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Until a few years ago drones were mainly used for military purposes. In recent years, however, we have seen a significant growth in the use of drones by both individuals and businesses. Besides the fact drones have become smaller and more affordable for individuals, it is mainly the commercial use of drones that ensures a continuous increase. But how do we ensure the airspace remains safe and everybody complies with the rules?
Most people and businesses use drones mainly for taking photos and recording video. However, with the emerging use of drones for commercial purposes, we will probably see a shift to businesses using drones for a variety of other services. It is not unlikely we will be surrounded by drones from various delivery services in the future while walking in the streets. Amazon has a delivery service called ‘Amazon Prime Air‘ which allows them to deliver packages via autonomous drones, while Domino’s Pizza already delivered its first pizza using a drone. How long will it take before ‘drone’ is the preferred delivery option on websites such as Deliveroo and Alibaba?
Of course, future use of drones is not limited to delivering parcels or pizzas. British rock band Muse, for example, used drones to entertain their audience during their Drones World Tour and drone racers can win over $100.000,- during the World Championship drone racing. But with these emerging possibilities; how do we guarantee safe airspace access to the growing amount of drone users?
To ensure safe drone flights, now as well as in the future, there are new rules on flying drones since 2015 in The Netherlands. Previously it required an exemption for every drone flight; the new rules are designed to ensure commercial use of drones is made easier and more practical.
Nevertheless, for many businesses it remains difficult to gain insight into the rules that are applicable to their specific situation and what they need to do to comply with the rules. After all, laws are often not easy to interpret and can be subject to change.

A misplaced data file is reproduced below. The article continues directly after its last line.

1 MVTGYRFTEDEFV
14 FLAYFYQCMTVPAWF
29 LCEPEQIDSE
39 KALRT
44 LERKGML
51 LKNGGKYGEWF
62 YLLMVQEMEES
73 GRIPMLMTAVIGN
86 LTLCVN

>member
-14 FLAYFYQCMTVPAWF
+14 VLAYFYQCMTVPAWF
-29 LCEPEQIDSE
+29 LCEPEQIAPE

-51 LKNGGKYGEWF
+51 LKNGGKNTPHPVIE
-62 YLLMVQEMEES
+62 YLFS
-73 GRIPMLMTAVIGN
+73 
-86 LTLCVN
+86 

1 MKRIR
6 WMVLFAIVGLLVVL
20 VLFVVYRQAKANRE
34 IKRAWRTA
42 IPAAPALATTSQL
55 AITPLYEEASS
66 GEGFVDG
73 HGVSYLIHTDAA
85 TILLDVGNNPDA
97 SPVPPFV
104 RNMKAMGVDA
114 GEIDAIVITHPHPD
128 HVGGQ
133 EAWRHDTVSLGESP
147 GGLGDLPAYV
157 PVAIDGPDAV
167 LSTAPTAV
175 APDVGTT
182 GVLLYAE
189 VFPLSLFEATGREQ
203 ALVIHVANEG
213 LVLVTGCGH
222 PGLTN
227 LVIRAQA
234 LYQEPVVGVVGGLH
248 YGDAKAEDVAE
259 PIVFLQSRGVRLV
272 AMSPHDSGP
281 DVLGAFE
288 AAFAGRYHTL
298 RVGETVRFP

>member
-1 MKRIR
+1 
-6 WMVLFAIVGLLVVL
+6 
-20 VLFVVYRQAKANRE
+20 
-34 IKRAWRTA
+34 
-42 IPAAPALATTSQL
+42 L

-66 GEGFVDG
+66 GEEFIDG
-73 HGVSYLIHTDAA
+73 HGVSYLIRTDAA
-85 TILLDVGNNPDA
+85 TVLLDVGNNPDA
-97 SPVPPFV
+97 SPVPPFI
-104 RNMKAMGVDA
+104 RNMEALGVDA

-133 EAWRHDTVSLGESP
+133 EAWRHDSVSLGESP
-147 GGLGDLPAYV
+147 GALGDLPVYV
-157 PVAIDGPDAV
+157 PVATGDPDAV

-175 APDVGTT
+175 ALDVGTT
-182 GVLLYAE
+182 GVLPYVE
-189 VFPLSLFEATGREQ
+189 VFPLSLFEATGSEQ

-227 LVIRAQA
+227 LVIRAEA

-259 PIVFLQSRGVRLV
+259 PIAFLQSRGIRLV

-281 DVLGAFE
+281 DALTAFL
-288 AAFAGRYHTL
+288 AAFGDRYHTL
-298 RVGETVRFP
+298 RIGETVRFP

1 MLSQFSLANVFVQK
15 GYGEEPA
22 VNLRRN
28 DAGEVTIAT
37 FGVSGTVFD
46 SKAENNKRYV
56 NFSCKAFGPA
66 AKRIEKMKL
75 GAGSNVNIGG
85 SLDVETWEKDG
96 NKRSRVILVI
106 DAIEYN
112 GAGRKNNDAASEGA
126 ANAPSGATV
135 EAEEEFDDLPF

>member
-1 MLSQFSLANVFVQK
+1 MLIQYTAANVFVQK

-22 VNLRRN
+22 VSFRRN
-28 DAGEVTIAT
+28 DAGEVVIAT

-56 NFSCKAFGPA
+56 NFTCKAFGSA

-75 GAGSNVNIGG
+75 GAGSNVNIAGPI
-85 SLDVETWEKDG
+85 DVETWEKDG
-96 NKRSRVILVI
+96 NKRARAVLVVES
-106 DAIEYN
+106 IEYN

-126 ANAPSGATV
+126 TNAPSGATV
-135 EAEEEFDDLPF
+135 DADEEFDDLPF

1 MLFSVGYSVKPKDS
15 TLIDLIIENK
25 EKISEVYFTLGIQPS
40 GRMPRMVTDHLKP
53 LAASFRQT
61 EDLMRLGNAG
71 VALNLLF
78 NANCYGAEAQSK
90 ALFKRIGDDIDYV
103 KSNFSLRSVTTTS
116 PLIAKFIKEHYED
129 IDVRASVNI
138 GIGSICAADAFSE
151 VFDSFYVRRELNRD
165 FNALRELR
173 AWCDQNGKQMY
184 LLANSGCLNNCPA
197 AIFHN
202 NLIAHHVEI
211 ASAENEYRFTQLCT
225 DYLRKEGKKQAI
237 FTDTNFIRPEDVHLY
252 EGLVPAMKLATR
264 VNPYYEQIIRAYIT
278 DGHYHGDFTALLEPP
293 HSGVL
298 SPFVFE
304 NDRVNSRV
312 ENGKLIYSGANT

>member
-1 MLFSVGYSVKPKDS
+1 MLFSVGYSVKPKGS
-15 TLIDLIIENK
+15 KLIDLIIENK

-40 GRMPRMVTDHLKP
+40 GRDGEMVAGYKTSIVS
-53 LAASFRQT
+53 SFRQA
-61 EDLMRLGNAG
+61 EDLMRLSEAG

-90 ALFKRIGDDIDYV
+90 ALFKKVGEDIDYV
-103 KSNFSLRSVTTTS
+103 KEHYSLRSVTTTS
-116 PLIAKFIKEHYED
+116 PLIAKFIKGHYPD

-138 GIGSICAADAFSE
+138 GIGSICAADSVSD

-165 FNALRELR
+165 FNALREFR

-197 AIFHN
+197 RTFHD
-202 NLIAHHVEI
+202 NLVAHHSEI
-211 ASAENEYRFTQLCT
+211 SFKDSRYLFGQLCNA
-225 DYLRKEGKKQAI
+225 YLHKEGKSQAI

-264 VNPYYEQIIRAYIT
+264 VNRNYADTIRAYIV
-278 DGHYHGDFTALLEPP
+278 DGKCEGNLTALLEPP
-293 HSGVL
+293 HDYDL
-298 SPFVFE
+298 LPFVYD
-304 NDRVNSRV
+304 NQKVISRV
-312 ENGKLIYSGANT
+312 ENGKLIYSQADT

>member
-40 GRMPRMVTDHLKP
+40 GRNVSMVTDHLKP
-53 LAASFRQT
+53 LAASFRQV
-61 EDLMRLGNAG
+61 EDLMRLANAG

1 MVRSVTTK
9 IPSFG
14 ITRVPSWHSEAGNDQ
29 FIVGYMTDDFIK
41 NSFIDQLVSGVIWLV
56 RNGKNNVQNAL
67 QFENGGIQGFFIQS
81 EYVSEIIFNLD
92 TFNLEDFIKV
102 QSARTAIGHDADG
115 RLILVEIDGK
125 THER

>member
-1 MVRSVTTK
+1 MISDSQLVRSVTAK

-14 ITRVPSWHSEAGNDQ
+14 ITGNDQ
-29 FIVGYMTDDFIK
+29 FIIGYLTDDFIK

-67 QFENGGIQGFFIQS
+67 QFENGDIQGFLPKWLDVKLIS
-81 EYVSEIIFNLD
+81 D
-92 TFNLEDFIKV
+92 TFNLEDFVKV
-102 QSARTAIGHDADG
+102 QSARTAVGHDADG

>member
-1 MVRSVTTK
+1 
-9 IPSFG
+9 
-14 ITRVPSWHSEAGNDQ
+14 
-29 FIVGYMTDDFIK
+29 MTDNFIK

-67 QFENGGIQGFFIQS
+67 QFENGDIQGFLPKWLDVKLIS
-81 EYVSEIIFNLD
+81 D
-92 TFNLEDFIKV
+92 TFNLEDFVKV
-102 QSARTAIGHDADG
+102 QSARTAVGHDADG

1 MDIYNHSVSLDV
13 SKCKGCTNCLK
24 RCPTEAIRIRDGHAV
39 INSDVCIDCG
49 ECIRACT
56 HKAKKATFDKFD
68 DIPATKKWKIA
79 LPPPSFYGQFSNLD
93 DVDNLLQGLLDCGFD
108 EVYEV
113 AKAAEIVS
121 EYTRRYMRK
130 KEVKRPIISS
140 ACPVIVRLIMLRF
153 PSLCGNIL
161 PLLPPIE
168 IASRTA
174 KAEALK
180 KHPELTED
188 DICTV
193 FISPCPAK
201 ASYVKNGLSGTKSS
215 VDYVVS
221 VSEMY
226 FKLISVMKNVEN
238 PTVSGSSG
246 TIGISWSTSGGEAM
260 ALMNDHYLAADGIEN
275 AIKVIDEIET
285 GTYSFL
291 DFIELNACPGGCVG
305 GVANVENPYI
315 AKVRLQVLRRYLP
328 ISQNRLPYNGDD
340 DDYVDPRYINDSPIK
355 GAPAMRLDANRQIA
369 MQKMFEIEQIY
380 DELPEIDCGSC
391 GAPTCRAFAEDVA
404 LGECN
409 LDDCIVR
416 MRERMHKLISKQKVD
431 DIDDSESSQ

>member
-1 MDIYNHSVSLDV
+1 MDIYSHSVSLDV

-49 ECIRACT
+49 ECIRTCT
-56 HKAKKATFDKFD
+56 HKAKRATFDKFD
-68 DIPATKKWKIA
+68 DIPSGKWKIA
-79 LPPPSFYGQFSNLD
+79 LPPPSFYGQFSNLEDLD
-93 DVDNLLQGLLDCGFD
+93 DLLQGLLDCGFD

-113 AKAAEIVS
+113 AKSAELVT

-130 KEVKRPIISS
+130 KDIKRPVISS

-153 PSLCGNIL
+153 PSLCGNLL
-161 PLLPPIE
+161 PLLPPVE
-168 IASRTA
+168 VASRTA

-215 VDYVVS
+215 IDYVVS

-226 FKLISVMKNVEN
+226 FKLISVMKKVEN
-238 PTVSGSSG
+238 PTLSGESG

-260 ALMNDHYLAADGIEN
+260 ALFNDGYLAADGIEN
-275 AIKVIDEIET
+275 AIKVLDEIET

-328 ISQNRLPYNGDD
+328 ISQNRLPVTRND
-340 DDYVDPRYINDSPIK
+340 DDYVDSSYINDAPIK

The Dutch government offers online tools to help businesses find out which rules and requirements apply to them, quick and easy. These so-called ‘Regelhulpen’ (Regulatory Aid) are based on decision trees; after answering a few questions the user receives an overview of measures, calculations or other outcomes that apply to their specific situation. Truly tailored advice.
For businesses that consider using drones for commercial purposes, the Drones Regelhulp (only in Dutch) has been developed. This online tool tackles regulatory burden on businesses by allowing them to retrieve all necessary information in just a few minutes. After completing some simple steps in which they answer questions, businesses receive answers to important questions such as:
- Do I need a permit?
- Do I need to be a certified drone pilot?
- Can I fly my drone within 5 miles of an airport?
- Am I allowed to record video material?
The Drones Regulatory Aid is just one of the many examples of online tools the Dutch government offers to provide businesses improved services and help them in complying with the rules. Other examples in which decision trees are used include ‘Wetchecker energiebesparing’ (energy saving regulations check), ‘Privégebruik auto van de zaak’ (private use of company car) and ‘Betrouwbaarheidsniveaus voor digitale dienstverlening’ (reliability levels for digital services).
Interested in finding out how decision tree-based online applications work? Visit our Regelhulp overview (only available in Dutch) and try them out yourself.